- An identified future neighbourhood character different from the existing character of an area.
Where the existing neighbourhood character is the preferred neighbourhood character, it is important to identify the existing features and characteristics of the area to be respected. This is something local council planning departments need to focus on.
Preferred neighbourhood character statements
The planning practice notes suggest councils to produce preferred neighbourhood character statements for each municipality. A preferred neighbourhood character statement can articulate the valued features and characteristics of an area to be respected by new development and these statements should be ‘forward-looking’ so that if an area is identified for increased housing growth, the growth is not undermined by neighbourhood character policies that seek to maintain the existing neighbourhood character.
Identifying change areas
The Planning practice notes place emphases on council to clearly distinguish and define minimal, incremental and substantial change areas.
Minimal change areas
Minimal change areas have characteristics that are ‘sufficiently special’ to a municipality, metropolitan Melbourne or Victoria, and should be protected because of their special neighbourhood, heritage, environmental or landscape characteristics.
Minimal change areas can also be areas that are constrained by planning considerations such as the physical capability of the land to safely accommodate more residential development. For example, restricting additional housing in areas close to airports, land subject to bushfire risk, flooding or erosion.
Minimal change areas should not be identified based on remoteness from activity centres, jobs, services or transport, or because single-dwelling covenants or other restrictive instruments exist.
Minimal change areas may appear differently in different built form contexts. For example, inner city heritage terraces and large lots with landscape values may both be considered minimal change areas but are very different residential environments. In both cases, the special characteristics of each area is the principal input into whether they are categorised as minimal change.
Incremental change areas
Incremental change areas are where housing growth occurs within the context of existing or preferred neighbourhood character.
The built form context of incremental change areas can vary widely. For example, incremental change in an inner urban area can represent a very different scale of development from an incremental change area in an outer suburban area, or a regional town or city.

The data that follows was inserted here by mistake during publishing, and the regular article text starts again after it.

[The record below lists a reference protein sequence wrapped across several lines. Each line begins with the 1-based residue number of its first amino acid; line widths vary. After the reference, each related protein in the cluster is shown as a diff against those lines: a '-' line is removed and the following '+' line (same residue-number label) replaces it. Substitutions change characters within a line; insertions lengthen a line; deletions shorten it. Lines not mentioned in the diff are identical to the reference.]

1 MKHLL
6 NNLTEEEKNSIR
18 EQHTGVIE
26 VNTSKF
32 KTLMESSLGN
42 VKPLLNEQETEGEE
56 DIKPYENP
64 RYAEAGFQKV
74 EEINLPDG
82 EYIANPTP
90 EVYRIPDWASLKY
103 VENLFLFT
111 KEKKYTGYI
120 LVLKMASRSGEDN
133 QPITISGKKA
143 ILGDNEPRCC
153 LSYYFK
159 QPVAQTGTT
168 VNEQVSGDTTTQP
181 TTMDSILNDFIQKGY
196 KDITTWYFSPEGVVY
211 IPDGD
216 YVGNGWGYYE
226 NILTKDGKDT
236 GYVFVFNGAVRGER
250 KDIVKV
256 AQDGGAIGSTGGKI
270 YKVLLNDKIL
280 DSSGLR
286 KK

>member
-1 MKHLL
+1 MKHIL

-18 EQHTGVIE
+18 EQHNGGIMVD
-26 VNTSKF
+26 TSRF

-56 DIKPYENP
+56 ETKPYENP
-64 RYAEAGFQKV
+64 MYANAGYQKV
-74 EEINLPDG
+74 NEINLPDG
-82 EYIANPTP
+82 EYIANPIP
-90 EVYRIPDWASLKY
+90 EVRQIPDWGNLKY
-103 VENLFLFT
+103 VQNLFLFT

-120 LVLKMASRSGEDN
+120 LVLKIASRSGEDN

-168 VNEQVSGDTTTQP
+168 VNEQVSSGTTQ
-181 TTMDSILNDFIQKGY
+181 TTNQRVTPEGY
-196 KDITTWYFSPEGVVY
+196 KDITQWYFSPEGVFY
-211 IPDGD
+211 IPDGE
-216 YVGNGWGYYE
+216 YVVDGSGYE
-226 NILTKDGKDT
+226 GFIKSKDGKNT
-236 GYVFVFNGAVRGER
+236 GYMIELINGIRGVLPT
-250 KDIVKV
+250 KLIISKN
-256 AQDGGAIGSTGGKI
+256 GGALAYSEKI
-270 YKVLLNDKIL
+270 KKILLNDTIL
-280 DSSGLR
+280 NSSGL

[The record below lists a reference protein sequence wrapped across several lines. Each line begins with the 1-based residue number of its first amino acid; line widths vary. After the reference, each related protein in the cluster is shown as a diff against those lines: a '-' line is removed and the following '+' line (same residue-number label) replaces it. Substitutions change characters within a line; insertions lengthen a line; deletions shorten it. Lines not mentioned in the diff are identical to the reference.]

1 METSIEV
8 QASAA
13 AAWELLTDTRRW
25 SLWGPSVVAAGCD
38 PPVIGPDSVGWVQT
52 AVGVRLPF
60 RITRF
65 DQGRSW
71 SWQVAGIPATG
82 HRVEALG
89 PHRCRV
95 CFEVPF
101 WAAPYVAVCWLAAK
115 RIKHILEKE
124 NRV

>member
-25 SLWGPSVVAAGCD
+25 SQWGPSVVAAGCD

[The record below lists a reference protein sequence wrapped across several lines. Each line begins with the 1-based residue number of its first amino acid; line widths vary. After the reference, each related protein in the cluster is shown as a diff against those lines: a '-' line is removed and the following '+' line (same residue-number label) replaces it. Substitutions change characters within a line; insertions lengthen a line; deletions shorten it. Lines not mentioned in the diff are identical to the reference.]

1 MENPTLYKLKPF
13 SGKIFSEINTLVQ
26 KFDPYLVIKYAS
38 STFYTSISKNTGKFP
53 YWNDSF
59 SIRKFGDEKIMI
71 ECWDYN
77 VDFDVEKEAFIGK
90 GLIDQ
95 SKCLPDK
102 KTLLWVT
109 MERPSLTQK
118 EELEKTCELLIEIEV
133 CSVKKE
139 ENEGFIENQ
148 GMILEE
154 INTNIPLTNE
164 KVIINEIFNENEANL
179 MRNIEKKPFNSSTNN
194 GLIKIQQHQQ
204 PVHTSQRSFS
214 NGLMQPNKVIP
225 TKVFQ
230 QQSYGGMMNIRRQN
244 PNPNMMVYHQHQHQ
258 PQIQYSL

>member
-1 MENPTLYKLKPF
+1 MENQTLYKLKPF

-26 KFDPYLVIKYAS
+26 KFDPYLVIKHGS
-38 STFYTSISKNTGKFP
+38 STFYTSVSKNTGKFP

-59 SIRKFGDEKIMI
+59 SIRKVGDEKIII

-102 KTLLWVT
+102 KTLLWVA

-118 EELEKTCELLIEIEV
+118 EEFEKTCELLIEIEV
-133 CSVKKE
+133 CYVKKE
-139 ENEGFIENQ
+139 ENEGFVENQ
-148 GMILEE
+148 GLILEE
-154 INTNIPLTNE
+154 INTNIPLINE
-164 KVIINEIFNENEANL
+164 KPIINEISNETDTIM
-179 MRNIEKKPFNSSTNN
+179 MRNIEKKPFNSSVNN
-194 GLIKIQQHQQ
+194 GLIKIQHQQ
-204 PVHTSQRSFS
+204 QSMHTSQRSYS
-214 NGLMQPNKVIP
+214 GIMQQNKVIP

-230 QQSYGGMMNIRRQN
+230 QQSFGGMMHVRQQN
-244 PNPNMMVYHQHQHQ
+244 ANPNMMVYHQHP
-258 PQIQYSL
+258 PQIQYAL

The key point is that incremental change is relevant to its context.
Substantial change areas
Substantial change areas are where housing intensification will occur that results in a substantially different scale and intensity of housing compared to other areas of a municipality. This may include areas in and around activity centres, along public transport corridors and strategic development areas.
Substantial change areas will reflect a different degree of change in different built form contexts. For example, a substantial change area in an outer urban and regional context may more closely resemble an incremental change area in an inner urban context.
Example of residential development framework
What does it mean for you if you are thinking of subdividing?
DELWP recognises the tensions between councils and developers around housing growth and neighbourhood character objectives. DELWP suggests local councils to develop a residential development framework which identifies minimal, incremental and substantial change areas; to balance the need to protect valued character with the need to ensure housing growth and diversity. These Planning practice notes will provide guidance to local governments on how to apply new zones and how to structure their local residential development framework.
What is most encouraging for those that are thinking of subdividing their property, is that these frameworks can provide certainty for the community about where changes are likely to occur as well as expecting in what form it will take.
With councils clearly outlining what is the definition of Preferred Characteristic for each area and what is meant by respecting the characteristic of an area in a Preferred neighbourhood character statements; applicants can design their subdivision project with confidence, knowing the chances of their application being refused by council because of not respecting the local preferred characteristic is much lower.